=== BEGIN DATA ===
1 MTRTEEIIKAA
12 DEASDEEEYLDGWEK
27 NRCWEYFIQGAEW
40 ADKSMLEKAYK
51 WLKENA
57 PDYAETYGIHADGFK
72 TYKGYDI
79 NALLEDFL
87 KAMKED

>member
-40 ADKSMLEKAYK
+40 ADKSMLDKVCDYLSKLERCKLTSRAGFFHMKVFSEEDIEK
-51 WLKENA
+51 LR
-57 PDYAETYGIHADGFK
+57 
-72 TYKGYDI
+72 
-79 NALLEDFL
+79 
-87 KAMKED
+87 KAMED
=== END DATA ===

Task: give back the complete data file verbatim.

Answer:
1 MTRTEEIIKAA
12 DEASDEEEYLDGWEK
27 NRCWEYFIQGAEW
40 ADKSMLEKAYK
51 WLKENA
57 PDYAETYGIHADGFK
72 TYKGYDI
79 NALLEDFL
87 KAMKED

>member
-40 ADKSMLEKAYK
+40 ADKSMLDKVCDYLSKLERCKLTSRAGFFHMKVFSEEDIEK
-51 WLKENA
+51 LR
-57 PDYAETYGIHADGFK
+57 
-72 TYKGYDI
+72 
-79 NALLEDFL
+79 
-87 KAMKED
+87 KAMED